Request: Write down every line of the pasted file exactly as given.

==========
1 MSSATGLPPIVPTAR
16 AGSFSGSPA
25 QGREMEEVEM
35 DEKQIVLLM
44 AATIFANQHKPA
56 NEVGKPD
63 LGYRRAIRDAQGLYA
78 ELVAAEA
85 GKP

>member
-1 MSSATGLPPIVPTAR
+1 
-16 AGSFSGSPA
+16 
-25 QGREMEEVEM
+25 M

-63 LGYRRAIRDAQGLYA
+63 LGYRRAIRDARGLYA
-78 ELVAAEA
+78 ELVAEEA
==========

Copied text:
1 MSSATGLPPIVPTAR
16 AGSFSGSPA
25 QGREMEEVEM
35 DEKQIVLLM
44 AATIFANQHKPA
56 NEVGKPD
63 LGYRRAIRDAQGLYA
78 ELVAAEA
85 GKP

>member
-1 MSSATGLPPIVPTAR
+1 
-16 AGSFSGSPA
+16 
-25 QGREMEEVEM
+25 M

-63 LGYRRAIRDAQGLYA
+63 LGYRRAIRDARGLYA
-78 ELVAAEA
+78 ELVAEEA